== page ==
The determination and perspiration of day four certainly paid off, with a final hill climb resulting in a breathtaking 360 degree vista from Spain to Portugal. Riders arrived at the Taylor’s Quinta de Vargellas estate for the night and were immediately inducted into the traditions of the property; swimming across the Douro (a mere half a kilometre there and back), the Douro Drive (drive a golf ball across the river – only one was victorious on this occasion) and after dinner boules in the pitch black night, before stargazing at the big sky above. A tough day suitably toasted.
As day three of the Tour of the Douro got under way, riders were becoming anxious. Roads were becoming more torturous, hill climbs more arduous, and weather conditions more debilitating. Where others may think clear blue skies and blazing sunshine are bliss, for riders they make everything all the more uncomfortable and difficult.
Whilst conditions might look quite picturesque, knees were being taped, muscles were being strained, and the entire peloton was beginning to feel the strain of the task at hand. Leaving from Vallodolid and crossing the last remaining plateaus of Castilla y Leon in the morning, riders descended from Spain into Portugal, welcomed by a punishing hill climb to Mirando do Duero where day three’s ride ended.
Whilst the weather may be unseasonably favourable, and the scenery remarkably breathtaking, today reminded riders that true hard work to raise money for their chosen charity was the glue behind the efforts of the Tour of the Douro. The final hill climnb into Mirando do Duero being tackled with particular aplomb by Mentzendorff Managing Director Andrew Hawes; a border crossing and a photo opportunity atop a huge hydro-electric damm facility were clearly not enough to stop this man powering to the top of the hill in the name of The Benevolent!
Last minute route change!
Day two saw the riders leave Burgos, the historic capital of Castile, and head into the wine region of Ribera del Duero, across wide open plateaus which hid some torturous uphill climbs. In the heart of the Ribera del Duero region lies Bodegas La Horra, a second property belonging to Bodegas Roda. A much deserved break for lunch and small sampling of the wines was enjoyed.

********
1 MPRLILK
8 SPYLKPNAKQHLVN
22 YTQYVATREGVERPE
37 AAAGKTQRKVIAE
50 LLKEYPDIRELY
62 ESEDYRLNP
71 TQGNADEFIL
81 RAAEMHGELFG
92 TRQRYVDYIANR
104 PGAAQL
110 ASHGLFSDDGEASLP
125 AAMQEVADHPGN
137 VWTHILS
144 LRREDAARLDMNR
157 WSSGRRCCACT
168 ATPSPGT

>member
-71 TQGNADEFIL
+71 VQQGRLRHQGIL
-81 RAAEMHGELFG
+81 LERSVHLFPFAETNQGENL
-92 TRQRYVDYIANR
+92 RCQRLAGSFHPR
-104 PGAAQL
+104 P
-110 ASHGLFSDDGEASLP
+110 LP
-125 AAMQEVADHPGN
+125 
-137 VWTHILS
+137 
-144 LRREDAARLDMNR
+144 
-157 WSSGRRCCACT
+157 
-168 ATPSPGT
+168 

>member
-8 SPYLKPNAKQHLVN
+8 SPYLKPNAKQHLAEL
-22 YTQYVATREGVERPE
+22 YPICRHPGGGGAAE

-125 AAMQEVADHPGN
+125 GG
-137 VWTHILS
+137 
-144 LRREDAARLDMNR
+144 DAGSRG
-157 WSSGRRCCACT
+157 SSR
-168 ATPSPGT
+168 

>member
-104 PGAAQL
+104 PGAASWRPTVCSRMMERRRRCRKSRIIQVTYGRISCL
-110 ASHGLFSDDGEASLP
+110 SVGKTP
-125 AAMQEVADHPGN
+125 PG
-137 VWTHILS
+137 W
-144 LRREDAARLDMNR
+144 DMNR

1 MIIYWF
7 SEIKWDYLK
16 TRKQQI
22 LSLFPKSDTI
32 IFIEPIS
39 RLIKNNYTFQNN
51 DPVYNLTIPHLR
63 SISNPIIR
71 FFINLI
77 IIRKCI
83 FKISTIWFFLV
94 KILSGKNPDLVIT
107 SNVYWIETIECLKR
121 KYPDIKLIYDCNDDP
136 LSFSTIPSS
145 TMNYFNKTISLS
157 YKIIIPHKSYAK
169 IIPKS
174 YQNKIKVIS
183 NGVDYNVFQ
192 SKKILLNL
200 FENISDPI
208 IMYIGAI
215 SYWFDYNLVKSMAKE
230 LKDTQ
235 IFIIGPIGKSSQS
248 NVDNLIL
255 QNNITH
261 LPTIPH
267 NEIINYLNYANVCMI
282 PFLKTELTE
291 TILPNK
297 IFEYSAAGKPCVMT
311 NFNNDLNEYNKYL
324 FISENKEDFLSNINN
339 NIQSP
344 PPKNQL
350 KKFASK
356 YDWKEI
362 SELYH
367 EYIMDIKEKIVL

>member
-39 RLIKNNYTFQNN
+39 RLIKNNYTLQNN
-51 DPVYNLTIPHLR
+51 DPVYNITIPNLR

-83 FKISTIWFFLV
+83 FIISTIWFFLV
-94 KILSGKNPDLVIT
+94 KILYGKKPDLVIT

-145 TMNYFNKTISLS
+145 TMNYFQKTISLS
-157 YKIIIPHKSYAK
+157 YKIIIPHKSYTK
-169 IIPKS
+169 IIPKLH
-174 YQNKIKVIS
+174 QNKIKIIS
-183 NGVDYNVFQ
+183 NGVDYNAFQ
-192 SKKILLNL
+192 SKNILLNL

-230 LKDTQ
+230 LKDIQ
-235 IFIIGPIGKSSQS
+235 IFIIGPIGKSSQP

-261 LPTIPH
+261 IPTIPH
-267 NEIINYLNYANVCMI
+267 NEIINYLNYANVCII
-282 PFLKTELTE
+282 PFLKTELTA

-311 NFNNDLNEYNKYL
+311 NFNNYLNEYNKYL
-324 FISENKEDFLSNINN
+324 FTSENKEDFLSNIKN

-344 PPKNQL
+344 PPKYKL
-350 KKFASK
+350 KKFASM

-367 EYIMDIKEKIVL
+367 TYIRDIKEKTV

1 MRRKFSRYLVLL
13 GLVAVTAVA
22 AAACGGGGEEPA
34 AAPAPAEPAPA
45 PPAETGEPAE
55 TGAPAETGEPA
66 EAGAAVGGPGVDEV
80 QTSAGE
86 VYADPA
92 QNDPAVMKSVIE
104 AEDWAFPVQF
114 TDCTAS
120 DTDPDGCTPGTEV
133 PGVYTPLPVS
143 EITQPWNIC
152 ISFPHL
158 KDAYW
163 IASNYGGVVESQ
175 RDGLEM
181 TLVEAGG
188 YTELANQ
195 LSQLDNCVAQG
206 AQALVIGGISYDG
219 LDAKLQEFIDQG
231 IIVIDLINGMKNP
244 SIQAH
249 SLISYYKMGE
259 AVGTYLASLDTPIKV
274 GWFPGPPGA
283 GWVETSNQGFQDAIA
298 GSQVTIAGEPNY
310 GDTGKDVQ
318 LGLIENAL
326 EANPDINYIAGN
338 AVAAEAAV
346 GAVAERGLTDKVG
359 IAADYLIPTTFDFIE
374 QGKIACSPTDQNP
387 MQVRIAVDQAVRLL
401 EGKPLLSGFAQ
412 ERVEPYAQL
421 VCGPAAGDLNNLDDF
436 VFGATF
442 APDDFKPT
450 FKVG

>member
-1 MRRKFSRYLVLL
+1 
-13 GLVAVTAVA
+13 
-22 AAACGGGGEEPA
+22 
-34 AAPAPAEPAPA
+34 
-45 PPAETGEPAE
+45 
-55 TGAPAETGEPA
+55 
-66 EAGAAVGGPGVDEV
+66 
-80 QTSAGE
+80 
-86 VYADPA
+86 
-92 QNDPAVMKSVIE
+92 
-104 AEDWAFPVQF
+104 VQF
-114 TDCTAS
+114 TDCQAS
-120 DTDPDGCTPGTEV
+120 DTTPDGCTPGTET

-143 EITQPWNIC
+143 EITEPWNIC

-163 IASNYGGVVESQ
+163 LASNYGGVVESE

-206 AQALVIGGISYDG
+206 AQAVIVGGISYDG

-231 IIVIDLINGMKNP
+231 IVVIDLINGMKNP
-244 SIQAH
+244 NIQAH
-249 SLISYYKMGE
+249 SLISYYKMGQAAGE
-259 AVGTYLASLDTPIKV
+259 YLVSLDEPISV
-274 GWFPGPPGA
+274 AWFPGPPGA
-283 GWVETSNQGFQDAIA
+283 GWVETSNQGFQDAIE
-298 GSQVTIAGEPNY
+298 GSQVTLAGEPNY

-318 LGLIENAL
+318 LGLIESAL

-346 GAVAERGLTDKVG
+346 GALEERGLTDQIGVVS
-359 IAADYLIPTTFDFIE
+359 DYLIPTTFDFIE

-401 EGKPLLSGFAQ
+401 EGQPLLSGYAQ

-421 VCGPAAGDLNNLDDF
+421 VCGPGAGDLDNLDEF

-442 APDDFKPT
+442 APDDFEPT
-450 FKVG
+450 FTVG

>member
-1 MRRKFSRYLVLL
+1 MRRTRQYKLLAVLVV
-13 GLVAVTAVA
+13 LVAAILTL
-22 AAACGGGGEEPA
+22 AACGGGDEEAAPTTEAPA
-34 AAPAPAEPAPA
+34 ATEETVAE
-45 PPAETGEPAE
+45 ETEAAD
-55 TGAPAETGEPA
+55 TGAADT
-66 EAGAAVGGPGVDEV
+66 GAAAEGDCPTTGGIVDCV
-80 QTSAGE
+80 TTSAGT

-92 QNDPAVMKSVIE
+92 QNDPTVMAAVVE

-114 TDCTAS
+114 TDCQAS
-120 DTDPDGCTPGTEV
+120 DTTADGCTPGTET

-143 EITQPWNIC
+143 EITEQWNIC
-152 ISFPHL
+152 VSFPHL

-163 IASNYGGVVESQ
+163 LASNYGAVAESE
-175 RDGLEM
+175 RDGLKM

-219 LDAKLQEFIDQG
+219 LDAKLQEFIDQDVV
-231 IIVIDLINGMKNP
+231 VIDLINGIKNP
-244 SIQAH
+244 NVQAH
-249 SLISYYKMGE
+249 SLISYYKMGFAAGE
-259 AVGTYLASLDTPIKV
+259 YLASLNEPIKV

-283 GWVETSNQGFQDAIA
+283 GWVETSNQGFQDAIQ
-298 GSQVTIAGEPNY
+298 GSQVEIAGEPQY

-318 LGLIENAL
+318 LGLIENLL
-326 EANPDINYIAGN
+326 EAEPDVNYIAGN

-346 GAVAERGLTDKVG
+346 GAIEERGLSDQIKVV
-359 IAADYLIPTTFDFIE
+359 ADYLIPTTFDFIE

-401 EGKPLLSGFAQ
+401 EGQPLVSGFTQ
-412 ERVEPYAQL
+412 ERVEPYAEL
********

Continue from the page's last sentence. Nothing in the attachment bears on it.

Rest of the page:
Heading for Valladolid, it was after a heroic 175 kilometres of riding that our guest rider, Victor Charcan of Bodegas Roda, finished his cycle. This makes him the longest surviving guest rider of all 8 Mentzendorff Charity Rides, so huge congratulations to Victor – especially considering he hadn’t even seen the bike he was riding prior to the tour, let alone spent months training!
Fueled on by last night’s dinner of roast suckling lamb (thank you Phil Brown), the riders now face a dash for the Portuguese border…
Tour of the Douro riders in front of the Bodegas Roda winery preparing for the official off, including our guest rider Victor Charcan from Roda! What laid before then was 85 kilometres including 900 metres of climbing to a max altitude of 1200m above sea level traversing the Sierra de la Demande mountain range as we left the Ebro Valley depression and La Rioja behind us and entered the Duero/Douro Valley catchment area.
The peloton clicked smoothly into place and stayed together until the mountain road kicked up…..
Upon arrival in the town of Haro, in La Rioja Alta, the TOTD riders and team indulged in a little leisure time before getting down to the hard work. Bodegas Roda welcomed all for a tour and tasting in their magnificent facility overlooking the town.
The owners of Bodegas Roda conducted a tour and tasting for the assembled team, introducing their marvellous wines including; Sela, Roda 2008, Roda I Reserva 2007 and the iconic Cirsion 2010, which was paired magnificently, and controversially, with chocolate, olive oil and salt.